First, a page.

20673 - POLITICS OF CONFLICT
Course taught in English
Go to class group/s: 31
Some background knowledge on International Relations and/or Comparative Politics could be useful. For those with no knowledge of these fields these to books can help to catch up : 1) CLARK, W. ROBERTS, M. GOLDER S.N. GOLDER, “Principles of comparative politics”, CQ Press, 2017.; 2) FRIEDEN, A. JEFFREY, D.A. LAKE, K.A. SCHULTZ, "World Politics: Interests, Interactions, Institutions “, W. W. Norton & Company (2018).
Conflict is a central aspect of politics, most likely the constitutive one. Politics aims to mitigate conflict, but conflict is omnipresent and can get violent. Conflict can be displaced, mediated, frozen or postponed. Conflict can escalate, disrupt and destroy lives, properties and institutions. But it can forge, change and introduce norms and institutions. This course aims to study analytically how conflict is intertwined with politics and what are the institutional devices to contain and mitigate conflict. The course analyses how conflict and violence are dealt with in different regimens. Then, the classe discusses different facets of conflict when it escalates to violent practices. We will study riots, rebellions, terrorism and revolutions. We will study also non-violent protest tactics, roots of conflict with societies and political communities and also the long-term legacies of conflict. Alternative theoretical frameworks are discussed and evaluated against systematic empirical evidence. The ultimate goal of the course is to consolidate an analytical approach to the politics of conflict and evaluate its different interlinked facets in a systemic way using also empirical material. This year the course - in parallel with using empirics from different contemporary cases in the world - provides an empirical monographic part: The (un)making of Italy. A series of micro case-studies on specific conflictual events that happened in Italy between the XIX and XXI centuries.
- When politics is conflictual ? And violent?
- Is democracy a non-violent conflict institutional device?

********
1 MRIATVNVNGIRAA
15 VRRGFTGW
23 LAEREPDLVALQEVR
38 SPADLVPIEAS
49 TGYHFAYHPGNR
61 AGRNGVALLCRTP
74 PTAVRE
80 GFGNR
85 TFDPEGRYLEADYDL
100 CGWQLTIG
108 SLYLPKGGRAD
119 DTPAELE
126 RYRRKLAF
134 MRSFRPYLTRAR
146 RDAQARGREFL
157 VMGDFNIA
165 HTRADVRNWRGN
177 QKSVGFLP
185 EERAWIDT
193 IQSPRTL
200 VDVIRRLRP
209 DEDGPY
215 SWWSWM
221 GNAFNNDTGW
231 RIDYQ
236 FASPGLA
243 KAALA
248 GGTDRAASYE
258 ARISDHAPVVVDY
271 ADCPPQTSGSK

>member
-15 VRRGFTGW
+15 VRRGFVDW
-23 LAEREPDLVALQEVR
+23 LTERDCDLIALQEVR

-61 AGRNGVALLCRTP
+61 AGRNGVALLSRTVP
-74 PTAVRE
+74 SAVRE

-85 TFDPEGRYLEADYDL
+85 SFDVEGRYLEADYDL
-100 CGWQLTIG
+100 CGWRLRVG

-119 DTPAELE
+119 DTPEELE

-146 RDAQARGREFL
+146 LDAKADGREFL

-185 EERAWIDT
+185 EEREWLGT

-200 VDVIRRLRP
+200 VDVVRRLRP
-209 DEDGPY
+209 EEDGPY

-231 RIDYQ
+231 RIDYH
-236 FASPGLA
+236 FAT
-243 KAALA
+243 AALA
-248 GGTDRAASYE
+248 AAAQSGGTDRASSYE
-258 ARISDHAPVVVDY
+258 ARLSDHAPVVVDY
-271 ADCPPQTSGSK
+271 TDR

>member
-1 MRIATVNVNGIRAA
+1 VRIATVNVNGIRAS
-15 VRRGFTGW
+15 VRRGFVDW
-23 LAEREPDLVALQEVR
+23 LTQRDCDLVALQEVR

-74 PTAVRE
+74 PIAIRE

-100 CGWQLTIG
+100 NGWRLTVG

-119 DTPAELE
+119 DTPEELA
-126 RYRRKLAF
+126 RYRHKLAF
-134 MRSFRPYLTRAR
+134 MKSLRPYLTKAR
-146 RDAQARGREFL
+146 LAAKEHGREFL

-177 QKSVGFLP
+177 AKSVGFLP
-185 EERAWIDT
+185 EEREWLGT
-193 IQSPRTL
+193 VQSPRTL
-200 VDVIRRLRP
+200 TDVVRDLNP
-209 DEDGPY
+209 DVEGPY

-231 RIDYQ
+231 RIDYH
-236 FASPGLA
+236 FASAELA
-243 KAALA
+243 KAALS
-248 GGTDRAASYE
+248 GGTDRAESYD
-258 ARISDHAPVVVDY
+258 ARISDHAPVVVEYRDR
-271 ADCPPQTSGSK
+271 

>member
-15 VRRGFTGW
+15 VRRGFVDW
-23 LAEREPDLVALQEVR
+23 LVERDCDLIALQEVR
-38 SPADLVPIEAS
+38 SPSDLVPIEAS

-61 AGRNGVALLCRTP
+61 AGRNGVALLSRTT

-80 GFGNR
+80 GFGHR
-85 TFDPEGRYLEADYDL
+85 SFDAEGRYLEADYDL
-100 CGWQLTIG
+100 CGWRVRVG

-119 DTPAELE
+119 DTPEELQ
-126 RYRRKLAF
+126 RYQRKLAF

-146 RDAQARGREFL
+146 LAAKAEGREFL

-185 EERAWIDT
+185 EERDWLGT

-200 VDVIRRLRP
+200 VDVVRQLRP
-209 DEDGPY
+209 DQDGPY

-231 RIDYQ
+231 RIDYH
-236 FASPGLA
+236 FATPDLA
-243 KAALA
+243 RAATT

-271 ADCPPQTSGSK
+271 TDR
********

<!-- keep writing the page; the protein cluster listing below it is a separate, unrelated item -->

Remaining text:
- How do autocracies deal with conflict? Repression, cooptation and concessions.
- Contentious politics.
- Inter-state war.
- Non-violent resistance.
- Violent Mobilisation.
- Rebels & Guerrillas.
- Inequality and Conflict.
- Rebels Governance: managing conflict within violent conflict?
- Gender and Conflict.
- Non-violent resistance in violent contexts.
- Migrations & Conflict.
- Demographic & Conflict.
- Urban and Rural Confilict.
- Organised crime and political conflict.
- Mass Killings and Genocide.
- Intercommunal violence.
- Climate, natural resources and conflict.
- Assassinations /military Coups.
- Legacies of political conflict.
- Discuss main debates and issue on conflict.
- Recognize how different analytical levels and actors interplay in ipolitics of conflict.
- Locate main data sources for the study of conflict.
- Explain under what conditions conflict and violence are more likely.
- Assess different empirical expectations.
- Use the theoretical and empirical insights presented during the course to analyze and explain political conflict and violence.
- Find and critically assesses data sources for evaluating policies.
- Analytically evaluate unfolding events in the international arena.
- Online lectures
- Online Lectures.
- Digital Handouts
|Continuous assessment||Partial exams||General exam|
No textbooks are required. However, each week will have 2/3 compulsory readings (articles).